A few years ago I wrote a post about the ghastly upselling that goes on every time you nip into a chemist to buy a pack of paracetomol these days (HERE). But it's moved on, hasn't it? Now, in a desperate attempt to claw back trade into the high street, shop assistants must now not only try to sell you more stuff at the counters, but pretend to be super-interested in everything you're buying, probably because the marketing departments have decided that what's missing from online shopping is the personal touch.
I've ventured from home and done a bit of high street shopping in the last month or so, mostly to buy clothes and presents. In most shops, the assistant has packed up my purchase, saying, 'This is a lovely coat/scarf/shirt, isn't it?' Or extolled the softness of my jumper/socks. Yes, that's all very nice, but if you're waiting in a long queue, you notice that they make a similar remark to everyone, whatever they're buying. M&S are the worst for this. One one occasion, I was buying a not inexpensive coat. The chap who served me pretended he loved my coat (I was waiting for it... yes... yes... 30 seconds in, he didn't fail me: 'This is a lovely coat, isn't it?'), then pointed behind him at some advent thingy he thought I might be interested in. I said, in a jocular fashion, 'Why, am I not spending enough money here already?' He looked at me blankly. I imagine his instructions were something like if it's a middle-aged woman and she's spending more than ***, try to flog her one of these bloody advent thingies we can't shift.
There are two women who work on the only till left at my local Asda who also inspect and comment on my food purchases, which I actually find rude and invasive - far too familiar. Then there's 'Enjoy the rest of your day', once the transaction has ended (Sainsburys). Yuk. 'Thank you' or 'Goodbye' will do nicely. Each time, I want to stop and say, 'Do you actually care if I enjoy it or not? If you don't, and I don't expect you to, why bother to say it?' I don't, because it would be too rude and it's not the shop assistant's fault he has to trot out this trite rubbish; he probably hates having to do so. It's the fault of the daft marketing people who are under the impression that it has a positive effect.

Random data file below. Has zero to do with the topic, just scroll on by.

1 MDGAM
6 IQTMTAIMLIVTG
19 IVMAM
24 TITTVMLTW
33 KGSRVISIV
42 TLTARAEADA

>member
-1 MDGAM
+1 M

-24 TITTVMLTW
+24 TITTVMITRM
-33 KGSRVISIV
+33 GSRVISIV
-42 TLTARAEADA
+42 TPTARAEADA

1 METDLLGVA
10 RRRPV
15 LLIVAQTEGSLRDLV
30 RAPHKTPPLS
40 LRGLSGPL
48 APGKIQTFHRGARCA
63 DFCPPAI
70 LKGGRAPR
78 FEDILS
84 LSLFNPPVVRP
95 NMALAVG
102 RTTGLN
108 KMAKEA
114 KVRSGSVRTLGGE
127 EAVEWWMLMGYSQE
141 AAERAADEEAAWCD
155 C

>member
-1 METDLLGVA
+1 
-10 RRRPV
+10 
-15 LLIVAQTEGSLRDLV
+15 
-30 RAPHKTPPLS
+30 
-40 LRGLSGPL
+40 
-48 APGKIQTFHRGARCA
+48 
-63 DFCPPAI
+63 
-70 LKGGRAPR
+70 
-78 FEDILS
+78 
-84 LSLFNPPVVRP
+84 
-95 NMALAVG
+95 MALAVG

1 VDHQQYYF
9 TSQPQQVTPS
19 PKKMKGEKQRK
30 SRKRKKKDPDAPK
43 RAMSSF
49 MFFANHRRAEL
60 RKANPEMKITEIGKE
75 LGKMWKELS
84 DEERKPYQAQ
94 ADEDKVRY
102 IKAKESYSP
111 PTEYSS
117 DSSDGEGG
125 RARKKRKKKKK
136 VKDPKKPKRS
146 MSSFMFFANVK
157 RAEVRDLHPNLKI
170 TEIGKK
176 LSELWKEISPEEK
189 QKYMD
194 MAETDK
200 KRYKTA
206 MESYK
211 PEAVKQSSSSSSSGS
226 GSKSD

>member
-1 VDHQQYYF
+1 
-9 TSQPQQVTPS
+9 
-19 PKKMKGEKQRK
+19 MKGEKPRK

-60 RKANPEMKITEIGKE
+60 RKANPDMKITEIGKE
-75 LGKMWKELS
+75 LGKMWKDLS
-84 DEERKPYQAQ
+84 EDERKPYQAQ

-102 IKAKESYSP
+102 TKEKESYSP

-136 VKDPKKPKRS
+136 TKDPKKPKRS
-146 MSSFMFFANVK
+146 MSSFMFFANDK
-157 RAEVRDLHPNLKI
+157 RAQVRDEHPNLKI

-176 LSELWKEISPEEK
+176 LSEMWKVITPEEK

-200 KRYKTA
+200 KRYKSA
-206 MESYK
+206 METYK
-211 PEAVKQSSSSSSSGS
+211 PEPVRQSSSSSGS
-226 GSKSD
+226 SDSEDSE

Thank you, Julia - this sketch from Caroline Aherne is sadly all too real:
There is another, more sinister trend going on now, too. It's this:
'Would you like to provide your email so I can send you confirmation of your receipt?'
Er, no. I'm, like, holding it. I always shop in cash, but I know most people don't, and surely if you need further confirmation (other than the piece of paper they have just given you), it's on your bank statement?
The first time I came across this one, in New Look, the four (yes, four; I am not exaggerating) people in front of me handed over their email without hesitation. Like they thought they had to.
And here's the worst one. Last week, at the Clinique stand in Fenwicks, I bought an eye pencil. After we'd established what colour and type I wanted, the assistant said, 'That's lovely, all I need now are a few details so we can build a profile of your colour and product preferences and make sure you get your discount vouchers'.
All you need now?
Do you remember when you could walk into a shop, choose the item you wanted, and leave with no more interaction than, 'That'll be £17.99, please. Thanks. Bye.'?
This assistant wanted me to provide my name, address, age, email, phone number and skin type, all of which she was poised to enter on her screen. I said, 'I don't want to give out all my personal information, I just want to buy an eye pencil.' Her attitude then became decidedly less personable. I resented the way she asked, though, apart from anything. The way she attempted to make me feel as though I was to be treated like a Clinique VIP who would get special treatment, so that I might sell my soul to the great data compilation.
Seems like these days you can't buy from any shop, anywhere, without having more products pushed at you by an assistant who's been on a one day 'engaging the customer' course, and being offered loyalty cards, store cards, email alerts, etc.
What with the assault of Christmas music in every shop, it is more likely to drive people to Amazon than draw them back to the high street. Sales and marketing people, think on.